Wednesday, May 1, 2013

April Reading

Boethius' Consolation of Philosophy
Read for the second time, and knew I needed to read it a third time the moment I finished. Not because it's so hard to understand, but because it is so necessary. I don't usually like introductions, but Victor Watt's introduction was helpful. (Hopefully more on this book after another reading.)

What Matters in Jane Austen? Twenty Crucial Puzzles Solved by John Mullan
The title of this book looked promising and I was not disappointed. The author knows his way around Miss Austen's novels, and pointed things out that I had missed. I enjoyed the whole book, but my two favorite chapters are, "What Do the Characters Call Each Other?" and "What Do Characters Read?"

The Luck of the Bodkins by P. G. Wodehouse
With characters named Monty Bodkin, Gertrude Butterwick, Miss Lotus Blossom, and Ikey Llewellyn how could one go wrong? Mr Wodehouse never disappoints and this was no exception. See my favorite quotes from the book HERE.

The Well-Trained Mind: A Guide to Classical Education at Home by Susan Wise Bauer and Jessie Wise
I wanted to re-read this before homeschooling next school year. It has many resources that I have found helpful.

What are you reading?


Lit~Lass said...

Looks like you had some great reading! I hadn't known about Boethius, so "Consolation" is now on the (monstrous) TBR. John Mulan's book has been for a while too, but glad to hear your good opinion of it.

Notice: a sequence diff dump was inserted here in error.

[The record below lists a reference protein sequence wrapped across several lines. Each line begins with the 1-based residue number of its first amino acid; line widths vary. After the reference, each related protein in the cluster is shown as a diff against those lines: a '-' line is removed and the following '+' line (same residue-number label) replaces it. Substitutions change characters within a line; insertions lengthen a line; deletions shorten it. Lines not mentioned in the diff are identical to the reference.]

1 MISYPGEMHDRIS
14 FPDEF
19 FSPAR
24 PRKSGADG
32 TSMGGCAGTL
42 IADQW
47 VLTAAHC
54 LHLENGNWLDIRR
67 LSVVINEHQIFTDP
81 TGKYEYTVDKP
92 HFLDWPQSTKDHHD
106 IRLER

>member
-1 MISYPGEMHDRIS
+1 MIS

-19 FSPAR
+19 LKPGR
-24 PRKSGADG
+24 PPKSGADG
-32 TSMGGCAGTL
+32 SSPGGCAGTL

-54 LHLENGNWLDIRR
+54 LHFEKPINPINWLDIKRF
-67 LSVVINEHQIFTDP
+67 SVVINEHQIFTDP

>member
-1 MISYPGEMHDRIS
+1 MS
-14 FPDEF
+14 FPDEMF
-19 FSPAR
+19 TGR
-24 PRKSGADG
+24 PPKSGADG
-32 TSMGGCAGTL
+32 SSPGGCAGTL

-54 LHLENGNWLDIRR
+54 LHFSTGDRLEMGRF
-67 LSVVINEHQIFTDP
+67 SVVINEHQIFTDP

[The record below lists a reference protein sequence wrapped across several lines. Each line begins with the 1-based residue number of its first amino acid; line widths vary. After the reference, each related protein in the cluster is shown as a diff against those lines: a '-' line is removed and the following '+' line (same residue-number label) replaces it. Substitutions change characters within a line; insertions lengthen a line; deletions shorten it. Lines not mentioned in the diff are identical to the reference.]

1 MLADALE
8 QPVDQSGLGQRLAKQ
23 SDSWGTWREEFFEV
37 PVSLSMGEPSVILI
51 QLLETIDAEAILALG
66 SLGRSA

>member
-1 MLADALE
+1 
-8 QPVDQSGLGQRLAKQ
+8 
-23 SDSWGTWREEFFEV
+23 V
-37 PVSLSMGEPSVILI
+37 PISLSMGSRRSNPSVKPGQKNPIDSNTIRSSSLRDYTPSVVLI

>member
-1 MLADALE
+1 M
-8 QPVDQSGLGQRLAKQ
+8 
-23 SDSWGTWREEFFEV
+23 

I have a question about "The Well Trained Mind": Is it mostly instruction on homeschooling methods? Or does it tell about Jesse Wise's experiences as a pioneer in homeschooling and Susan Wise Bauer's accomplishments? I'm asking because I'm past the years of being homeschooled myself, and nowhere near having my own kids to educate. However, I find Susan Wise Bauer an incredibly inspirational person and am interested in learning more about her life.

Esther said...

Re: The Well-Trained Mind - I would say both. It's written by both, so it contains Susan Wise Bauer's perspective of her own education and her mother's perspective as the homeschooling mom. Bauer also writes some about how she educates her sons, and the experience she's had with her college students. I think it's interesting, and the curriculum parts that you're not as interested in at the moment could be skimmed or skipped for now. Bauer has also written a book entitled, The Well-Educated Mind: A Guide to the Classical Education You Never Had. Have you read it? I haven't, and judging by your blog it wouldn't be one that you would "need" to read. :) But WTM may be of interest to you as a homeschooler as well.

I know you would enjoy Mullan's book: It's fun, makes you think, and ties in some of the history and customs of the time.

'Consolation' has been an important book for me, so many things "clicked". It helped me understand my own mind & heart better, but it's something that I need to digest too so another reading is def. in order. Let me know when you read it and we can discuss! :)

By the way, I found Sarah Emsley's book, 'Jane Austen's Philosophy of the Virtues' at a good price and bought it. (It's wonderful!) If you'd still like to read it, I'd be happy to let you borrow it. Email me if you'd like to:

Thanks for the comment!